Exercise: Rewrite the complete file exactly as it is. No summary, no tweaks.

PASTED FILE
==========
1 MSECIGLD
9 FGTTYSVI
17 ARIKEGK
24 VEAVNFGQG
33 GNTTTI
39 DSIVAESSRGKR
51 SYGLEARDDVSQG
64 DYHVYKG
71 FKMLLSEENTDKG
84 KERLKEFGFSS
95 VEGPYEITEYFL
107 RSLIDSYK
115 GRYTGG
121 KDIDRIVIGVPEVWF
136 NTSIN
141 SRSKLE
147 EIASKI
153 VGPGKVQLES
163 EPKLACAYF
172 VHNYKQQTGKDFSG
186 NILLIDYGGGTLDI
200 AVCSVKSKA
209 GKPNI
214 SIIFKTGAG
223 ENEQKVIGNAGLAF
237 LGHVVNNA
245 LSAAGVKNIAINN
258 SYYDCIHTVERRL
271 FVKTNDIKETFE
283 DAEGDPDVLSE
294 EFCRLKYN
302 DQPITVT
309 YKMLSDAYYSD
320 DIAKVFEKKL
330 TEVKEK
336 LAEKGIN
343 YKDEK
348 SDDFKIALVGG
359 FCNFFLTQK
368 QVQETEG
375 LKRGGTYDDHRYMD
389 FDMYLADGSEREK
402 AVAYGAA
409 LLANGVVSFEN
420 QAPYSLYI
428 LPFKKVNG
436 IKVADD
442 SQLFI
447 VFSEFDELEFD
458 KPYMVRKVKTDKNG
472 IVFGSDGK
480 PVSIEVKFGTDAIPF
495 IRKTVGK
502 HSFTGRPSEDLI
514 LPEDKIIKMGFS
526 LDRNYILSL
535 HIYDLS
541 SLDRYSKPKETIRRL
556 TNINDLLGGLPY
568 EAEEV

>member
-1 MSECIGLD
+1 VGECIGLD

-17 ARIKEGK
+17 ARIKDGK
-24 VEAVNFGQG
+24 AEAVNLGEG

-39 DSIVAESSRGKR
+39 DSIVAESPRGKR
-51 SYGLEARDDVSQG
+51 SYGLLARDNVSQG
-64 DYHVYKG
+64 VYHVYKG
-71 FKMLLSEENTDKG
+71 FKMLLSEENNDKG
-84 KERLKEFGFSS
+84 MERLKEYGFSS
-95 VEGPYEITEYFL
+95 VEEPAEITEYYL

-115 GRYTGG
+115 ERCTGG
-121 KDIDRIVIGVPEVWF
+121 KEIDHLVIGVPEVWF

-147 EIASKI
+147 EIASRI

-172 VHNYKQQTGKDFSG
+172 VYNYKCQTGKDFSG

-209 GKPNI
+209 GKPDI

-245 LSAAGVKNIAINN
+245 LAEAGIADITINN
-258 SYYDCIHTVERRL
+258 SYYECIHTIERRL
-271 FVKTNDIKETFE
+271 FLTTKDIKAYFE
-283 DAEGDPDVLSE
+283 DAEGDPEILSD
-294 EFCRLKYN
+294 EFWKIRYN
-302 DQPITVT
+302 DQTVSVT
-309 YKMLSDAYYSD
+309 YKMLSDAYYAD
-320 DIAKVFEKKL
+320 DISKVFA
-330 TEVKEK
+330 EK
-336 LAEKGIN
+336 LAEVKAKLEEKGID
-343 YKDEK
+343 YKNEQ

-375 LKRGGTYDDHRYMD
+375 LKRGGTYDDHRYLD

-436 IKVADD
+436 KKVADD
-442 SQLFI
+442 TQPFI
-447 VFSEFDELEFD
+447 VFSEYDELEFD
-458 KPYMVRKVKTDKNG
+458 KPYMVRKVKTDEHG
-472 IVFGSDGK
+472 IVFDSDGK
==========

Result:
1 MSECIGLD
9 FGTTYSVI
17 ARIKEGK
24 VEAVNFGQG
33 GNTTTI
39 DSIVAESSRGKR
51 SYGLEARDDVSQG
64 DYHVYKG
71 FKMLLSEENTDKG
84 KERLKEFGFSS
95 VEGPYEITEYFL
107 RSLIDSYK
115 GRYTGG
121 KDIDRIVIGVPEVWF
136 NTSIN
141 SRSKLE
147 EIASKI
153 VGPGKVQLES
163 EPKLACAYF
172 VHNYKQQTGKDFSG
186 NILLIDYGGGTLDI
200 AVCSVKSKA
209 GKPNI
214 SIIFKTGAG
223 ENEQKVIGNAGLAF
237 LGHVVNNA
245 LSAAGVKNIAINN
258 SYYDCIHTVERRL
271 FVKTNDIKETFE
283 DAEGDPDVLSE
294 EFCRLKYN
302 DQPITVT
309 YKMLSDAYYSD
320 DIAKVFEKKL
330 TEVKEK
336 LAEKGIN
343 YKDEK
348 SDDFKIALVGG
359 FCNFFLTQK
368 QVQETEG
375 LKRGGTYDDHRYMD
389 FDMYLADGSEREK
402 AVAYGAA
409 LLANGVVSFEN
420 QAPYSLYI
428 LPFKKVNG
436 IKVADD
442 SQLFI
447 VFSEFDELEFD
458 KPYMVRKVKTDKNG
472 IVFGSDGK
480 PVSIEVKFGTDAIPF
495 IRKTVGK
502 HSFTGRPSEDLI
514 LPEDKIIKMGFS
526 LDRNYILSL
535 HIYDLS
541 SLDRYSKPKETIRRL
556 TNINDLLGGLPY
568 EAEEV

>member
-1 MSECIGLD
+1 VGECIGLD

-17 ARIKEGK
+17 ARIKDGK
-24 VEAVNFGQG
+24 AEAVNLGEG

-39 DSIVAESSRGKR
+39 DSIVAESPRGKR
-51 SYGLEARDDVSQG
+51 SYGLLARDNVSQG
-64 DYHVYKG
+64 VYHVYKG
-71 FKMLLSEENTDKG
+71 FKMLLSEENNDKG
-84 KERLKEFGFSS
+84 MERLKEYGFSS
-95 VEGPYEITEYFL
+95 VEEPAEITEYYL

-115 GRYTGG
+115 ERCTGG
-121 KDIDRIVIGVPEVWF
+121 KEIDHLVIGVPEVWF

-147 EIASKI
+147 EIASRI

-172 VHNYKQQTGKDFSG
+172 VYNYKCQTGKDFSG

-209 GKPNI
+209 GKPDI

-245 LSAAGVKNIAINN
+245 LAEAGIADITINN
-258 SYYDCIHTVERRL
+258 SYYECIHTIERRL
-271 FVKTNDIKETFE
+271 FLTTKDIKAYFE
-283 DAEGDPDVLSE
+283 DAEGDPEILSD
-294 EFCRLKYN
+294 EFWKIRYN
-302 DQPITVT
+302 DQTVSVT
-309 YKMLSDAYYSD
+309 YKMLSDAYYAD
-320 DIAKVFEKKL
+320 DISKVFA
-330 TEVKEK
+330 EK
-336 LAEKGIN
+336 LAEVKAKLEEKGID
-343 YKDEK
+343 YKNEQ

-375 LKRGGTYDDHRYMD
+375 LKRGGTYDDHRYLD

-436 IKVADD
+436 KKVADD
-442 SQLFI
+442 TQPFI
-447 VFSEFDELEFD
+447 VFSEYDELEFD
-458 KPYMVRKVKTDKNG
+458 KPYMVRKVKTDEHG
-472 IVFGSDGK
+472 IVFDSDGK